5.2.7. Hamre Framework

Selecting Pro-Poor Value Chains

This paper serves as a guide [1] on the selection of value chains that benefit the poor. The goal of this framework is to determine how pro-poor a value chain is during selection. It adopts a blend of the two definitions of pro-poor (i.e. “reduction in inequality” and “absolute growth”). It finds that pro-poor value chains are those that produce both personal (income, health, security, education) capabilities and societal (improved institutions, tax revenues, social capital) gains. Using the USAID VC framework as a basis, the paper suggests that the determinants listed below can predict personal and societal gains, which are proxies for development impact.

The breakdown of the determinants for predicting impact and use in selection is a potentially useful tool. These factors determine what the societal and individual gains will be, and thereby determine the development impact of the value chain. The breakdown is as follows:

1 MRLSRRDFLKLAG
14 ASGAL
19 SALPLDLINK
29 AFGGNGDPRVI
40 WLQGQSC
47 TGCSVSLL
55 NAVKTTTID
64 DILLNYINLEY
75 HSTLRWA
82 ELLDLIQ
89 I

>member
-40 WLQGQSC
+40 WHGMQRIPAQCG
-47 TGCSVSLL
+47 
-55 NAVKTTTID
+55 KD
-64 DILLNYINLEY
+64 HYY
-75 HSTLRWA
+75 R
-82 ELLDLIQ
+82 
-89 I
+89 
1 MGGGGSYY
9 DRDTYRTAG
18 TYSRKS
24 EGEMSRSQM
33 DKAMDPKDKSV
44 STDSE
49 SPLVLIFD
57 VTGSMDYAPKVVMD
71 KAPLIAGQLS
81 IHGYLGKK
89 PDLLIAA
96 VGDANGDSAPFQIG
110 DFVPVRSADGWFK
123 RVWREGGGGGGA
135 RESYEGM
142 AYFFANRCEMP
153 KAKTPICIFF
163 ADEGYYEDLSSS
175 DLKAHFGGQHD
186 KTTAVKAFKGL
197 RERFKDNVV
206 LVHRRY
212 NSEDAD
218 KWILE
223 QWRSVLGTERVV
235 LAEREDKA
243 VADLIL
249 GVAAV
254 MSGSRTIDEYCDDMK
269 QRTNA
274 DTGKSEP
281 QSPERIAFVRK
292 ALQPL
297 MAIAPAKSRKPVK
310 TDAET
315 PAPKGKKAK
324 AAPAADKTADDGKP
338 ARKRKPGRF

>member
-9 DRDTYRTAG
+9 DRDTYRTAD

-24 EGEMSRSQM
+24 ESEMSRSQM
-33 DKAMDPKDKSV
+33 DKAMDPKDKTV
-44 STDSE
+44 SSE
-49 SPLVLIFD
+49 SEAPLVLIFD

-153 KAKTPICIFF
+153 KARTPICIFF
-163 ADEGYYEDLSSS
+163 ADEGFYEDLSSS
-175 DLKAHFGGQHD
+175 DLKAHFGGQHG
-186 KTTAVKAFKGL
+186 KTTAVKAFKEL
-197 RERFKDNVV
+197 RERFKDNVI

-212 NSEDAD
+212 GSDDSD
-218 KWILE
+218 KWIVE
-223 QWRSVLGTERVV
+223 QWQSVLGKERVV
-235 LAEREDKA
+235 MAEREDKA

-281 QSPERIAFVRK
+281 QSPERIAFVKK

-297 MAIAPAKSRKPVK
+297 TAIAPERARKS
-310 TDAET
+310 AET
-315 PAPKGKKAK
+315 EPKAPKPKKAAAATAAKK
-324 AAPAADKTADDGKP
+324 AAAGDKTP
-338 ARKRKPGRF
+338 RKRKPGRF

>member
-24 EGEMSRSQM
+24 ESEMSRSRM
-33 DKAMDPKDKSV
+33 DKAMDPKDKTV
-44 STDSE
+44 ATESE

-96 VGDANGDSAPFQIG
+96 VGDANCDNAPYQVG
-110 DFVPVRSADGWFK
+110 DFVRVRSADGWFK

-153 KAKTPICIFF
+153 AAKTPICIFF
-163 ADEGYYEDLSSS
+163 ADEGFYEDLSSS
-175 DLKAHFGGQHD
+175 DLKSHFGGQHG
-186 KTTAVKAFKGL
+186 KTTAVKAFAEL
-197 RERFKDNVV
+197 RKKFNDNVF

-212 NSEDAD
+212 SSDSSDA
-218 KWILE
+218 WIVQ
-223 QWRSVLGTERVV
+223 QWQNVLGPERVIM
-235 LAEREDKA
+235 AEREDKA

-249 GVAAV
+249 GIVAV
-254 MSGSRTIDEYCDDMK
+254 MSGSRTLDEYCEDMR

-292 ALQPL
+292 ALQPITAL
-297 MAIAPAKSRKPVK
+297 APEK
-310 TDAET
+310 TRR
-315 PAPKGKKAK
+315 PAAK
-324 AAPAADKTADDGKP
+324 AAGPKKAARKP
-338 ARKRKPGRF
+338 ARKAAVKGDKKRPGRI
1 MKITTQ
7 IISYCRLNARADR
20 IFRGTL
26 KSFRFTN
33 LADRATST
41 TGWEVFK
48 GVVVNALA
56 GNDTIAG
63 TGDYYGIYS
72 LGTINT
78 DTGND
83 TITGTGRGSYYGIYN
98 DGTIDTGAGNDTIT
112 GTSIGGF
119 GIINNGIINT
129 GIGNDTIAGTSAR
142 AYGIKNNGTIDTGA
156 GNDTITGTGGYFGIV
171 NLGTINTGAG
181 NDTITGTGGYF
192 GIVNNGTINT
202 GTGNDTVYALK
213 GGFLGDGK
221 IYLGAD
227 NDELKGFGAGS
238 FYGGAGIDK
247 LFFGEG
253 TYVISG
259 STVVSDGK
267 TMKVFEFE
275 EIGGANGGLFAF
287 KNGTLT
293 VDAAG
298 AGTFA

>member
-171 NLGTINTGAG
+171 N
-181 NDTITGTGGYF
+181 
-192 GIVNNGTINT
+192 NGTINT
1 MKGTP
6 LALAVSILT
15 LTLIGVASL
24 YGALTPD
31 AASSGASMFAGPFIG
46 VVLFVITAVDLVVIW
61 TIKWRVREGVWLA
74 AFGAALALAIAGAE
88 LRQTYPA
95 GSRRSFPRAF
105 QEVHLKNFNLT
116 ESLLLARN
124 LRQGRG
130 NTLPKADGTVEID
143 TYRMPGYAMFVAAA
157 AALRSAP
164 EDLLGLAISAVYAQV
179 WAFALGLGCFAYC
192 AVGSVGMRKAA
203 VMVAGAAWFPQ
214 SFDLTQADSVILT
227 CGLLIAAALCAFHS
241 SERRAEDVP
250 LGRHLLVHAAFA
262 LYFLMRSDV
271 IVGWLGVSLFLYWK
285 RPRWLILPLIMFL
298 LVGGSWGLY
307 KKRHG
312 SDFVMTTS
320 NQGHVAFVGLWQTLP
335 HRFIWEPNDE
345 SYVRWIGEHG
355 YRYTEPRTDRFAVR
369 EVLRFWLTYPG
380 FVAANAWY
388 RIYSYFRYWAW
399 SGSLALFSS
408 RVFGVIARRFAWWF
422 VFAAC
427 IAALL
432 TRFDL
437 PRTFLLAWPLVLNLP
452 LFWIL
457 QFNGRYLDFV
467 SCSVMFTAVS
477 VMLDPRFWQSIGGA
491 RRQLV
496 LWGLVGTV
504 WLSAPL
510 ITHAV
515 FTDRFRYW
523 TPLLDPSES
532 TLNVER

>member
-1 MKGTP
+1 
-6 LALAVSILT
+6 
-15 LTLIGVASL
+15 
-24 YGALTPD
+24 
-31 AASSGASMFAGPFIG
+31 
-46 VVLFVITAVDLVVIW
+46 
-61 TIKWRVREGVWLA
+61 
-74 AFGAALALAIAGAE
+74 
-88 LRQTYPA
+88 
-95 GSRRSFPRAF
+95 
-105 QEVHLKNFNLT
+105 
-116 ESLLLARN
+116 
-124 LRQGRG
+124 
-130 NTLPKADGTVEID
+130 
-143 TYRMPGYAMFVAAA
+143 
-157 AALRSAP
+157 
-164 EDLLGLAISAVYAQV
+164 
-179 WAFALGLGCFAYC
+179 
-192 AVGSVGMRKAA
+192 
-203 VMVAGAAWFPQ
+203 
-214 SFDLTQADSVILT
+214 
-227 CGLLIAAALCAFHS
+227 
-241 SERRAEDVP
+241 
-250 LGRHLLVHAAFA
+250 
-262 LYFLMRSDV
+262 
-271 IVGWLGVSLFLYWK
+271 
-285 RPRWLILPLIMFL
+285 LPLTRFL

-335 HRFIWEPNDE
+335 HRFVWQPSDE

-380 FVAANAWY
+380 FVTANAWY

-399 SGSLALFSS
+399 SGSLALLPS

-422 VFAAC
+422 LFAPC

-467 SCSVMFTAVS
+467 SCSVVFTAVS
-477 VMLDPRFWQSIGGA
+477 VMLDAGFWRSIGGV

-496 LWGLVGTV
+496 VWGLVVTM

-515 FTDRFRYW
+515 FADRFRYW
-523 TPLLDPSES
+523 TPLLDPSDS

• Value chain targeting includes information about the participants such as how many and where they are placed, spatial distribution of the value chain, demographics (gender, ethnic groups) and entry barriers such as human and physical capital.
  • Governance includes characteristics of the lead firm, power distribution, employment organization and local politics.
  • Production includes the nature of the products, opportunities for ethical sourcing, the producer firms and security.

Looking at these determinants (as well as the predicted outcomes) could be useful in value chain selection and analysis.


  1. Selecting Pro-Poor Value Chains: A Useable Framework, Hamre, Chad, 2008